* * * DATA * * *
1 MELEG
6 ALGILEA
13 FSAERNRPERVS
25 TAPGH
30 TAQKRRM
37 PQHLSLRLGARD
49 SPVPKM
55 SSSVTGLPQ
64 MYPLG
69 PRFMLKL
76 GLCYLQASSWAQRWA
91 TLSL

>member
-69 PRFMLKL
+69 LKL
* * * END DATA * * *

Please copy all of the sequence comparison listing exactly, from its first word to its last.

1 MELEG
6 ALGILEA
13 FSAERNRPERVS
25 TAPGH
30 TAQKRRM
37 PQHLSLRLGARD
49 SPVPKM
55 SSSVTGLPQ
64 MYPLG
69 PRFMLKL
76 GLCYLQASSWAQRWA
91 TLSL

>member
-69 PRFMLKL
+69 LKL